No matter what has happened to top-of-the-heap titles like Naruto, B-list titles that may have excellent art and story can no longer compete after they’ve been discovered, scanned, and read by most of the people who would have bought them otherwise. If all you want are Shonen Jump media blitzes, them keep downplaying piracy. But if you want something that is actually appealing to you and a few thousand of your fellow readers to be legitimately brought to America and have the creator supported, then probably downplaying piracy isn’t the best decision.

    So as I freely admit, I am not an expert on the U.S. comic-company abusers, please admit you are not an expert on the manga market. Please stop downplaying something that has had a devastating effect on honest people trying to pay their rent.

  • Sorry for joining late. I’m a self-publisher and sell my comics only via digital download. I sometimes get the reverse situation, where my previous buyers have lost my comic files (hard drive crash, etc.) and ask for another download. As they paid for the rights previously, I always give it to them.

    The pirate sites do post my comics, which is a problem. I have succeeded in getting them removed, but only after jumping through their legal hoops. Yes, I suppose it’s a good thing that people ask for my comics on these places (it shows there is demand), but each illegal download is a direct loss, as I don’t sell physical copies.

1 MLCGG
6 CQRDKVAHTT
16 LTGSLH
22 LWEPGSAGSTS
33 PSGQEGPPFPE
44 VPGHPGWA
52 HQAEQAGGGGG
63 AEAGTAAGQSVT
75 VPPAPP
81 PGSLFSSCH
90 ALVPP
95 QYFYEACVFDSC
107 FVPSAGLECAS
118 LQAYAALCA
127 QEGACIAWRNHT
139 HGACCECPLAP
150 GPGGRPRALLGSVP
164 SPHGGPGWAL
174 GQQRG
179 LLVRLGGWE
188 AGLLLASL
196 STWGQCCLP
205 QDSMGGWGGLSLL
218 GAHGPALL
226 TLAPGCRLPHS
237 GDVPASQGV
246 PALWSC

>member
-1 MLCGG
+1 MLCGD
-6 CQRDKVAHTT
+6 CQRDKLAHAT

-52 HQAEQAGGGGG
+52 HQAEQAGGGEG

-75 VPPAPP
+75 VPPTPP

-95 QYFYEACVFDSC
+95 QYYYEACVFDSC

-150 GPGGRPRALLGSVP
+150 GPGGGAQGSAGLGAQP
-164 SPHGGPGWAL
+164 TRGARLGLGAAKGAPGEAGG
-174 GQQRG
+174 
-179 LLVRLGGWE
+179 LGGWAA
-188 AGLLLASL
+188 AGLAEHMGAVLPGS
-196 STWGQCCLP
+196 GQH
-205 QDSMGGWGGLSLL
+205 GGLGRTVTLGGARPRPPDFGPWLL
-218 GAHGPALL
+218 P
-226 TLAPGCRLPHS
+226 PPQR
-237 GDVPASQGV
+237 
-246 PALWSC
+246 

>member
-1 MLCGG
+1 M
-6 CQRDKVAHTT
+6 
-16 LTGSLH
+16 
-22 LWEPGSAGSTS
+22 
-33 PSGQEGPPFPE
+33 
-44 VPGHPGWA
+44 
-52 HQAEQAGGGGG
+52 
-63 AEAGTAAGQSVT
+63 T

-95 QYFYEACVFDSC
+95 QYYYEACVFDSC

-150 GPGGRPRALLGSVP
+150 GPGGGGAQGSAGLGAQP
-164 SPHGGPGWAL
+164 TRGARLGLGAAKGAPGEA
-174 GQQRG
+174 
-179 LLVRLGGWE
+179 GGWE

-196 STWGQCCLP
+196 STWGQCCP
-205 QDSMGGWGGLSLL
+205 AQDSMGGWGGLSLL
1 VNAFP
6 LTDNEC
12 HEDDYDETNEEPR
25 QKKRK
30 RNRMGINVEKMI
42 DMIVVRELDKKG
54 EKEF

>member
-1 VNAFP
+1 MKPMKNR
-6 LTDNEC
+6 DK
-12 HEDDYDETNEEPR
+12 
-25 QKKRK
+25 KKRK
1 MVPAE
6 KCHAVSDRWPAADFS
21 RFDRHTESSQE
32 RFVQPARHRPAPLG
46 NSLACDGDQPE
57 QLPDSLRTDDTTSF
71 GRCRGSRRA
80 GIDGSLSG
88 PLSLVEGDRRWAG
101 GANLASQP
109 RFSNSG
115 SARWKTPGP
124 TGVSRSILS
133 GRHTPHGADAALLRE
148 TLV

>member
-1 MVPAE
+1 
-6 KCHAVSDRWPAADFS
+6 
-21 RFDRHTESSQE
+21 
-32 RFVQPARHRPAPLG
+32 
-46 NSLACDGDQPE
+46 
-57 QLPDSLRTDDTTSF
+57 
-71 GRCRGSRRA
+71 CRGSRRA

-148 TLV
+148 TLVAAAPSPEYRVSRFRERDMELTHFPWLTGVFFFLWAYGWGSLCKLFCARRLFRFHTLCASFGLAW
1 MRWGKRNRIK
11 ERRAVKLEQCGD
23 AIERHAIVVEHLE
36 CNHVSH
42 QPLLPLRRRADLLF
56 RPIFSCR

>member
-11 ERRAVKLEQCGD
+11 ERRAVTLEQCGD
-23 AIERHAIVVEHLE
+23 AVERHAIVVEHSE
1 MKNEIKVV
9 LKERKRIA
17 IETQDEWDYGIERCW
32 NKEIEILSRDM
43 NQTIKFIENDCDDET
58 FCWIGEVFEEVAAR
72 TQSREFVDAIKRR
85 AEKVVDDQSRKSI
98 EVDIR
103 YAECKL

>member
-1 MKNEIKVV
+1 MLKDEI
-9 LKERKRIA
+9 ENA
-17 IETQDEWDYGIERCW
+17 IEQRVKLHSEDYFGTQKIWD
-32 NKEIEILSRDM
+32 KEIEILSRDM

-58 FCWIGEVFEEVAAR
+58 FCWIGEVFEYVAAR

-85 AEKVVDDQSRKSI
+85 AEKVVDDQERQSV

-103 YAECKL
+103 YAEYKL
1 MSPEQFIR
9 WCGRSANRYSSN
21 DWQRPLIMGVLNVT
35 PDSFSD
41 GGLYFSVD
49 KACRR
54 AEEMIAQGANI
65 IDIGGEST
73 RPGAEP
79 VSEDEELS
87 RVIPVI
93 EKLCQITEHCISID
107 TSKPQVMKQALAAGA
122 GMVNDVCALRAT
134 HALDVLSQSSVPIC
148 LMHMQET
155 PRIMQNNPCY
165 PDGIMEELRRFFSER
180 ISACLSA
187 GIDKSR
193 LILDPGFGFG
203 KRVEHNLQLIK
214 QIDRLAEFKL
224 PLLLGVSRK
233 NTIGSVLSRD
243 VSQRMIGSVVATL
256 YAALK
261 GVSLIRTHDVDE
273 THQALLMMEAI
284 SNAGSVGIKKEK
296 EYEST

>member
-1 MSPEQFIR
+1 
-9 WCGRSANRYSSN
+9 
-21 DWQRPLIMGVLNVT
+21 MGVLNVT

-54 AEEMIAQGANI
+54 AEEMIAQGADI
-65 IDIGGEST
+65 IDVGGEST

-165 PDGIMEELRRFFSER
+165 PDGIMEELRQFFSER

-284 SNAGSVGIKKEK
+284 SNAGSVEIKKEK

What is very rewarding is that readers will often notify me of an illegal posting – they understand that if I can’t recoup my costs I can’t continue to make new comics.

    I don’t want to be absolutest here, but I do think it’s fair to note that any support given to pirate sites – especially by well-meaning and well-regarded bloggers – can undermine the efforts of legitimate comic makers to combat piracy.

  • William F, correlation is not causation. The manga industry tanked, yes. Piracy became more widespread, maybe (or did it just become more visible?). But those two things happening at the same time doesn’t mean one is entirely responsible for the other, especially since all print industries are tanking, even those that aren’t pirated (such as newspapers). They might be related, but we don’t know that as a fact. We can also come up with other negative factors, as Steven as suggested one, or that library budgets have been drastically cut.